If you take note of the growing evidence that the partisan media can influence public opinion rather than simply reflect it, then this new book by Mike Berry (full title ‘The Media, The Public and the Great Financial Crisis’) is a must read. At its heart is content analysis (what the media said) and audience studies of two key periods: the Global Financial Crisis (GFC) and Austerity.
There is a wealth of fascinating material here, which I couldn’t possibly summarise with any adequacy in a single post. Instead I want to focus on the two final chapters. The first helps explains why large sections of the public were so receptive to the 'Labour profligacy caused the crisis' myth. The second involves discussions with journalists.
I have written in the past (and also in my own book) about why the suggestion that Labour profligacy caused the deficit is simply untrue. The deficit was unremarkable in 2007, and exploded because of the GFC. I have focused on how this untruth was repeated endlessly by Coalition politicians and the right wing press, and how it was not challenged by the broadcast media or the Labour party.
What Chapter 6 of Mike’s book shows is why this idea of Labour profligacy caught on so easily. Between the early 2000s and 2010 the right wing press (in Mike’s sample the Telegraph, Mail and Sun) began to publish more and more stories about public sector waste. Now defenders of the press might argue that there was more waste because of a Labour government, but the number of stories in these papers increased over the period by 600%. A much more plausible explanation was that these papers were trying to undermine what the Labour government was doing, particularly as it was popular.
In this way readers of these papers were primed for the idea that Labour was being profligate. As a result, something that was clearly false could be sold as true. The idea that the media is ‘only reflecting the views of their readers’ is so obviously false in this case, because any journalist worth their salt could look up deficit figures, see that the recession caused the deficit to rise, and inform their readers. In reality these papers promoted the lies, and the non-partisan media did not bother to correct them.
I found the chapter where prominent journalists were interviewed fascinating. Again I will focus on austerity. One of those interviewed was Kevin Maguire, political editor of the Mirror. He talks about how the real reasons for the deficit were presented in the Mirror, but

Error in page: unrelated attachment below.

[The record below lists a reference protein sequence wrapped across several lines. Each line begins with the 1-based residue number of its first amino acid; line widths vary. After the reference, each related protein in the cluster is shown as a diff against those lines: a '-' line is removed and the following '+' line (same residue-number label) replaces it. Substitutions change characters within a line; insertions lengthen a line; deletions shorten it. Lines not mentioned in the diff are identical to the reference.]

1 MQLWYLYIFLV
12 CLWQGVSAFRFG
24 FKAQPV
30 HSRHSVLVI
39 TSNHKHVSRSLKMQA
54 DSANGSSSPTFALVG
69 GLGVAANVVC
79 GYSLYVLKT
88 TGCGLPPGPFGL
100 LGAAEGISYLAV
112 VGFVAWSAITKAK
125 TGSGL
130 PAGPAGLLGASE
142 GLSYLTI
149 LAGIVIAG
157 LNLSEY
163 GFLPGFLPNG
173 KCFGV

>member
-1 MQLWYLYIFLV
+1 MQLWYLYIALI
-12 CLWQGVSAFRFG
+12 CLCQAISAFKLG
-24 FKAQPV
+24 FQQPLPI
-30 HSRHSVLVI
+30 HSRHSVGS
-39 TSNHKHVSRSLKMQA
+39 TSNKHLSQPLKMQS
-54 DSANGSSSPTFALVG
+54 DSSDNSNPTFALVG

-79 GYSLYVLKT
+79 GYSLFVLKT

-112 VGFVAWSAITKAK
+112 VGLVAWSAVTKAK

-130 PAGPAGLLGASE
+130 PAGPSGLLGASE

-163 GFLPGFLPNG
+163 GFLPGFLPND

“You very rarely saw full appreciation of it on TV or heard it on radio and you felt you were running uphill with heavy boots whenever you made the argument”
So why did the broadcast media start obsessing with the need to reduce the deficit? What is clear from Mike’s interviews with Robert Peston and Evan Davis is that the broadcasters really believed a large deficit was a problem of the utmost importance that needed to be tackled. The book contains extracts from his interview with Evan which I abbreviate here.
Evan: “Simon Wren-Lewis comes with a very strong Keynesian view, which is I think incidentally perfectly sensible …. But that’s quite different from saying that we should just blithely come and just say don’t worry about the deficit”
Interviewer: “Do you think you fairly represented all of these opinions, because he thinks you focused far too much on …
Evan: “Yes, but … people who hold a strong and rigid position on an issue find it very difficult not to see that we’re biased against them on anything, and Simon Wren-Lewis is in that …
Mike then writes
“However as the analysis in Chap. 2 demonstrated during the sample period in 2009 when the deficit became a major political issue there were no sources - outside of Labour - who were given space to put the Keynesian view in comparison to a range of sources who put the case for a faster pace of fiscal consolidation.”
A journalist might say gotcha. So it wasn't the imagination of a 'rigid' Keynesian: the BBC really did promote austerity. You can see why I also treat BBC claims that they told everyone that more than 90% of economists thought Brexit would be harmful with a large pinch of salt.
If you want to understand political developments since the GFC you have to understand the media, and that means collecting and analysing hard data in the way that Mike and others media studies academics do. What Mike does so successfully in this book is show how stories in the press were reflected in people’s attitudes and how this can have a profound influence on the political climate and therefore what politicians do.